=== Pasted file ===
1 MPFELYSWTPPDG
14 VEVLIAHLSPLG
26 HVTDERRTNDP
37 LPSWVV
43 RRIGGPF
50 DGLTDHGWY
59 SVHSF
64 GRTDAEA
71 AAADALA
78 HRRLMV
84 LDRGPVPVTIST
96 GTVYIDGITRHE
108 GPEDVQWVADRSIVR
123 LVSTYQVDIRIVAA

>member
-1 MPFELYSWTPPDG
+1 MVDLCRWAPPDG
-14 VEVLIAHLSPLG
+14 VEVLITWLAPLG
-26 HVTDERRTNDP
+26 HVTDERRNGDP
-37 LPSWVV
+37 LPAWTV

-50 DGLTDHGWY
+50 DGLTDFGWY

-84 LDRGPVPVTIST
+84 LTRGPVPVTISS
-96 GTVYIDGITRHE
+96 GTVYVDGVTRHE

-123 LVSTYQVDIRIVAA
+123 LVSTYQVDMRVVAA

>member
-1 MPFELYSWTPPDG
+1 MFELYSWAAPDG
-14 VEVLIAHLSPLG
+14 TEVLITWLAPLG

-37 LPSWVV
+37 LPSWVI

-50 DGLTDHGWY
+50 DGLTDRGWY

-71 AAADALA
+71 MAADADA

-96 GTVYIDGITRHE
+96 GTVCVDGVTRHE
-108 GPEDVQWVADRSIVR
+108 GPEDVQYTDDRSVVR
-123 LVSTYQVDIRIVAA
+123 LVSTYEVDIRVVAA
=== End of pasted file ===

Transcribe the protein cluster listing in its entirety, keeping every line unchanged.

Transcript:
1 MPFELYSWTPPDG
14 VEVLIAHLSPLG
26 HVTDERRTNDP
37 LPSWVV
43 RRIGGPF
50 DGLTDHGWY
59 SVHSF
64 GRTDAEA
71 AAADALA
78 HRRLMV
84 LDRGPVPVTIST
96 GTVYIDGITRHE
108 GPEDVQWVADRSIVR
123 LVSTYQVDIRIVAA

>member
-1 MPFELYSWTPPDG
+1 MVDLCRWAPPDG
-14 VEVLIAHLSPLG
+14 VEVLITWLAPLG
-26 HVTDERRTNDP
+26 HVTDERRNGDP
-37 LPSWVV
+37 LPAWTV

-50 DGLTDHGWY
+50 DGLTDFGWY

-84 LDRGPVPVTIST
+84 LTRGPVPVTISS
-96 GTVYIDGITRHE
+96 GTVYVDGVTRHE

-123 LVSTYQVDIRIVAA
+123 LVSTYQVDMRVVAA

>member
-1 MPFELYSWTPPDG
+1 MFELYSWAAPDG
-14 VEVLIAHLSPLG
+14 TEVLITWLAPLG

-37 LPSWVV
+37 LPSWVI

-50 DGLTDHGWY
+50 DGLTDRGWY

-71 AAADALA
+71 MAADADA

-96 GTVYIDGITRHE
+96 GTVCVDGVTRHE
-108 GPEDVQWVADRSIVR
+108 GPEDVQYTDDRSVVR
-123 LVSTYQVDIRIVAA
+123 LVSTYEVDIRVVAA